New Research Shows How Air Pollution Affects Women And Men Differently

If you live in or near a city, you are probably concerned about how air pollution affects you. New research suggests that women may need to be more concerned than men. A small Canadian study found that women may experience more damage from breathing in fumes from diesel exhaust than men (via US News). The study, which involved 10 people, was conducted by instructing five men and five women to breathe in filtered air for four hours, then to breathe in air containing diesel fumes for four hours. The study found that significantly more damage was done to the women in the study than the men.

"This is important as respiratory diseases such as asthma are known to affect females and males differently, with females more likely to suffer severe asthma that does not respond to treatments," said Professor Neeloffer Mookherjee at the University of Manitoba, a researcher who helped lead the study. "Therefore, we need to know a lot more about how females and males respond to air pollution and what this means for preventing, diagnosing, and treating their respiratory disease." The researchers have plans for more studies in the future to better understand the differences between female and male immune responses.

How to protect yourself against air pollution

As the world becomes more industrialized, air pollution has become an increasingly pressing global issue. So what can you do to protect yourself against this growing health hazard? First, stay informed about air quality in your area. Many countries now have air quality index (AQI) systems that track levels of various pollutants and provide updates in real-time or near-real-time (via American Lung Association). Checking the AQI for your area can help you avoid exposure when pollution levels are high.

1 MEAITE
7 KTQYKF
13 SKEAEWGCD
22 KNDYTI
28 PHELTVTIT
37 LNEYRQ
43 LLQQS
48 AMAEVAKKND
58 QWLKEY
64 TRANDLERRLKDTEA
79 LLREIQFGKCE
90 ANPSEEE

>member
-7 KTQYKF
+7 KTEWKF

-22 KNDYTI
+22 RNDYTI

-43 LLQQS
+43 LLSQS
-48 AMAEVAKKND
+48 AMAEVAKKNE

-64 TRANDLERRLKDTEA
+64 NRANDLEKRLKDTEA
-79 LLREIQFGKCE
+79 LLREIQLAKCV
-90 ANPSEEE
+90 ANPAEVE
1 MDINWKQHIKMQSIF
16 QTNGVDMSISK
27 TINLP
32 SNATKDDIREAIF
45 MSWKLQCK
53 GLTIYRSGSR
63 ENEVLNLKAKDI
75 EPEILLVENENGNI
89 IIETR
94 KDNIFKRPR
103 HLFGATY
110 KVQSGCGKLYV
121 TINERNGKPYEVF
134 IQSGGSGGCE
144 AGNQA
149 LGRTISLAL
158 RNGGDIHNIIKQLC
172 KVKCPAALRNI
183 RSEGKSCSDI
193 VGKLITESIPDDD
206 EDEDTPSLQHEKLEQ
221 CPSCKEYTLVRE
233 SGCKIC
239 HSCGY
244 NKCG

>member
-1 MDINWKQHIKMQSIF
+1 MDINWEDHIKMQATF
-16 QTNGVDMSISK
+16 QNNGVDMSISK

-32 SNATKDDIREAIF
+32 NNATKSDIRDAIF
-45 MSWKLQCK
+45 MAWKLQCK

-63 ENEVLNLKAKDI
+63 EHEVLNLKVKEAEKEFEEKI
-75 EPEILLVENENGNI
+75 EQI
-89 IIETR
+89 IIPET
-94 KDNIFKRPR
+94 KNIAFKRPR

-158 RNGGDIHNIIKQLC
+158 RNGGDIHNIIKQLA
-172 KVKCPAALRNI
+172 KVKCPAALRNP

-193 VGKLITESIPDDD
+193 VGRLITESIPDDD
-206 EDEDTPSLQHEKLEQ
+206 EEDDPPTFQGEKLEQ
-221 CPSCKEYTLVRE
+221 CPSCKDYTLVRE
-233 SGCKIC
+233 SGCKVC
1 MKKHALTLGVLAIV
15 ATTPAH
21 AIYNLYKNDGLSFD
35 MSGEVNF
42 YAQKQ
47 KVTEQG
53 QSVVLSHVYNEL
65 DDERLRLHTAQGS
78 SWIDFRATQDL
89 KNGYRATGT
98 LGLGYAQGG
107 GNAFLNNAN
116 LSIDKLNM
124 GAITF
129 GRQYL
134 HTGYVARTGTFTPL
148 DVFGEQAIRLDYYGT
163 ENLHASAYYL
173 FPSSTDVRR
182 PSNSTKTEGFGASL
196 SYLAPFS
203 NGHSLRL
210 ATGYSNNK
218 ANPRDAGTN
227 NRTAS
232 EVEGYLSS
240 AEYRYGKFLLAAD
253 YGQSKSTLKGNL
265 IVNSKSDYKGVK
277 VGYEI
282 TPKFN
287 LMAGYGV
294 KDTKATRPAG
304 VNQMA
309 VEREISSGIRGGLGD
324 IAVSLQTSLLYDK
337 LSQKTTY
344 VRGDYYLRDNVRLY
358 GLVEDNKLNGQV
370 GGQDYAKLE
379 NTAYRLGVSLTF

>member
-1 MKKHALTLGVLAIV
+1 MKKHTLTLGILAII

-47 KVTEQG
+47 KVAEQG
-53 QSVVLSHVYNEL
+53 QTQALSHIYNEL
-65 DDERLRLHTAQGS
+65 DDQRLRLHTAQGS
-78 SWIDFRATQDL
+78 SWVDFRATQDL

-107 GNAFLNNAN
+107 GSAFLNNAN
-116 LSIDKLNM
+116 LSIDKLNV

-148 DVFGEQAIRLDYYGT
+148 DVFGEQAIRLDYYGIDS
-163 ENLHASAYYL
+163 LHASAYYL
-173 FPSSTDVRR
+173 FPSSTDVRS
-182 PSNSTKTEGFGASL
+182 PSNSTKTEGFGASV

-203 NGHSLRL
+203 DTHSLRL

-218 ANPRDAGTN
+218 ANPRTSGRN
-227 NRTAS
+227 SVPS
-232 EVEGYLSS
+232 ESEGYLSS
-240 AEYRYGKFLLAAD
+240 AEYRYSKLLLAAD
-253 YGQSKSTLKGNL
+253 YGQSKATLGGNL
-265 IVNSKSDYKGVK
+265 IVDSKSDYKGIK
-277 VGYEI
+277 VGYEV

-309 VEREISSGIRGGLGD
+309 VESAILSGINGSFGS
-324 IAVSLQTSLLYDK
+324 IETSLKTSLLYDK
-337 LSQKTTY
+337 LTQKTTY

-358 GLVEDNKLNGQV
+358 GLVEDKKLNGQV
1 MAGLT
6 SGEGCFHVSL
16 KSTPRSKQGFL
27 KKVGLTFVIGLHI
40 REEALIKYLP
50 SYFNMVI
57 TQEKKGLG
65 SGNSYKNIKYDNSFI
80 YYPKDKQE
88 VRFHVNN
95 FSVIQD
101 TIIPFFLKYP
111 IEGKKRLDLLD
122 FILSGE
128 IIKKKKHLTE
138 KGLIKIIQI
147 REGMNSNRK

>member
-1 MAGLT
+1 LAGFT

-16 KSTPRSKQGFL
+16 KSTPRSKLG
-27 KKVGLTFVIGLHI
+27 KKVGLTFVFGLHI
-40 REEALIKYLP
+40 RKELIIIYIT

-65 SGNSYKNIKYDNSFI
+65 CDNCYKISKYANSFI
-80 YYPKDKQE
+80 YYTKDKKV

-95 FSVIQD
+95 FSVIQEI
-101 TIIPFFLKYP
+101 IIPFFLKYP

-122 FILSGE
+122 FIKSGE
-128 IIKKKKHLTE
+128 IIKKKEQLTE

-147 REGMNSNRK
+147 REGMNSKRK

Second, take steps to reduce your own emissions. If you live in an urban area, this may mean walking or biking instead of driving whenever possible (via California Air Resources Board). Switching to low-emitting or electric vehicles is another great option. And no matter where you live, avoiding the use of wood-burning stoves and fireplaces can help keep particulate pollution levels down. Third, make your home and office as airtight as possible. This will help reduce the amount of outdoor air that seeps in and also cut down on the need to heat or cool the indoor air. Just be sure to open up windows and doors for a few minutes each day to ensure that fresh air is still circulating! Finally, invest in an air purifier (via Consumer Reports). These devices can remove many of the harmful particles in the air, providing you with some much-needed relief if you live in an area with high pollution levels.